As he stepped down as U.S. Attorney for the Northern District of Illinois over the weekend, Zachary Fardon had a few final things to say about the need for police reform in the city he was leaving behind, "unshackled by the diplomatic constraints of being the U.S. Attorney."
Fardon was one of 46 federal prosecutors the Trump administration ordered to resign on Saturday. He was appointed to his position in 2013 by President Barack Obama.
He acknowledged that during his three years in his role, gun violence in Chicago had continued to worsen, and that the police shooting of 17-year-old Laquan McDonald marked a turning point in the city:
Trump has frequently referred to gun violence in Chicago during his campaign and after being elected. He suggested that Chicago police could solve the crisis "in a week" if they were given license to be "very much tougher." Fardon, after years of working in the city, says that in fact, forging forward with an already dysfunctional system will not improve the situation:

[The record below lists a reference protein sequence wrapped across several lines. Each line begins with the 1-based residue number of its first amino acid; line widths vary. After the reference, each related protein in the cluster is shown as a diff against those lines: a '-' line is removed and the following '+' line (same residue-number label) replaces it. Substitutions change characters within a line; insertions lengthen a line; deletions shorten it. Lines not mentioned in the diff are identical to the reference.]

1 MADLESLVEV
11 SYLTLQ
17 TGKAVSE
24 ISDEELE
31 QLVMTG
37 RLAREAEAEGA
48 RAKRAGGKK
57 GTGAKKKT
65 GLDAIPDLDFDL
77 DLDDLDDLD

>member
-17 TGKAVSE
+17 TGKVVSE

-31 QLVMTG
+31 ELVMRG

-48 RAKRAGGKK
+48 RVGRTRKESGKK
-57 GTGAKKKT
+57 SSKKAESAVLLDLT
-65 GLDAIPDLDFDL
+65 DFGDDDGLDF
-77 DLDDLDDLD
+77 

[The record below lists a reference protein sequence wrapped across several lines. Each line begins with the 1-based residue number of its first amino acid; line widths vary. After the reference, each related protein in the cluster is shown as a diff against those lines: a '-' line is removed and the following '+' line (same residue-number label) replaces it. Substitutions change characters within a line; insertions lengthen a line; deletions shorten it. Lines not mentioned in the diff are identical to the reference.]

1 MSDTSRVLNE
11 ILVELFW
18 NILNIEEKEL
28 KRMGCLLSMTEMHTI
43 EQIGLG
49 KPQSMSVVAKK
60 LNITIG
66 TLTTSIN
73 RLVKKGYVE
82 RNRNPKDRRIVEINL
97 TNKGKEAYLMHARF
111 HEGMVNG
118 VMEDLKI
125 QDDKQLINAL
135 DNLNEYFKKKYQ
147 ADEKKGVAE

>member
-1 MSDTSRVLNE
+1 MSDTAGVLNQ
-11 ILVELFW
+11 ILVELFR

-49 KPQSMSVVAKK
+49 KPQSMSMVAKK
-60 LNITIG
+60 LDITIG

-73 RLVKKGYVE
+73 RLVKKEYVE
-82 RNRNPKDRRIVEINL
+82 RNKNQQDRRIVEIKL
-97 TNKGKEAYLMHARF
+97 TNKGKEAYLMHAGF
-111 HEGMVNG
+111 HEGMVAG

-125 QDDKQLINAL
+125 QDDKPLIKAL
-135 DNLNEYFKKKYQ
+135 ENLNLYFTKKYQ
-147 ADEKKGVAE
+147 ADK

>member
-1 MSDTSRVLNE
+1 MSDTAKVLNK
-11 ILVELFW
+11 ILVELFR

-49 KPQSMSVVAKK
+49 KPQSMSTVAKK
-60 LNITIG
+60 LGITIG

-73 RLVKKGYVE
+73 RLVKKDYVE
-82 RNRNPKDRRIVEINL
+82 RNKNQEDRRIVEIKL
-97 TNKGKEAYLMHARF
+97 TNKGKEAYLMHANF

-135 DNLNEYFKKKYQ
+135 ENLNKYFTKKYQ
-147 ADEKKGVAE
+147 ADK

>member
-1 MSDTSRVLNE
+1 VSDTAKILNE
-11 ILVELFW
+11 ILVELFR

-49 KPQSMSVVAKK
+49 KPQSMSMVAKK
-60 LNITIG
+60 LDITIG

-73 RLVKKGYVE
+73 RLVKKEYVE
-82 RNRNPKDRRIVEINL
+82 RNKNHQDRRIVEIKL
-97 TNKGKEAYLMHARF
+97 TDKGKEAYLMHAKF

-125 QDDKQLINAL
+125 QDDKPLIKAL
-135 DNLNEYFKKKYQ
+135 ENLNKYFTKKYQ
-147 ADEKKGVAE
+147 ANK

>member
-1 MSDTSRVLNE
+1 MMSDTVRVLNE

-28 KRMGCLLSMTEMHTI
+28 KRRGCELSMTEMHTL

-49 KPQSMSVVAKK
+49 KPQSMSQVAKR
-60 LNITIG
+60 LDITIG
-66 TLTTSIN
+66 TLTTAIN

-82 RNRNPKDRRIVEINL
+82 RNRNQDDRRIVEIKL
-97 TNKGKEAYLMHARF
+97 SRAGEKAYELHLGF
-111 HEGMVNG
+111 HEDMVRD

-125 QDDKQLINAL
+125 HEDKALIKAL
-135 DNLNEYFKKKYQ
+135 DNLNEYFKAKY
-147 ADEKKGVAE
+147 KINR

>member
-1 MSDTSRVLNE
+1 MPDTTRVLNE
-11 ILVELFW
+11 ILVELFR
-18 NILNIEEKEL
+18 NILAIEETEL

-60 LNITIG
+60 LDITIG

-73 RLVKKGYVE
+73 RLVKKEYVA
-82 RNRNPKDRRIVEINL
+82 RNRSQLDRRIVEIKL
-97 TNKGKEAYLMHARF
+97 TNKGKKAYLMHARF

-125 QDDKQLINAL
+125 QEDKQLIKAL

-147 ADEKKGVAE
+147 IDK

He said the city urgently needs to follow the recommendations of the DOJ report that was released in January after a year-long investigation. The report found widespread civil rights abuses and a lack of disciplinary action for police officers who were accused of misconduct. Attorney General Jeff Sessions indicated recently that his Department of Justice won't be closely monitoring police departments and is unlikely to follow the recommendations of any of the several DOJ reports on police departments released in recent years. Fardon says the report gets at the underlying problems with the force:
He also slammed the idea of sending in the National Guard to address gun violence–something President Trump may have been suggesting when he threatened to "send in the feds":
And called out the cash bail system that results in people not convicted of a crime getting caught in the prison system while violent, repeat offenders can buy their release:
"This is not war," Fardon wrote. "Wars are fought between enemies. There is only one enemy here, and it is us, all of us in Chicago. Every single one of us. We are the problem, and we are the solution. If we resort to wrongheaded measures, we might set ourselves back years, even decades in the long term fight."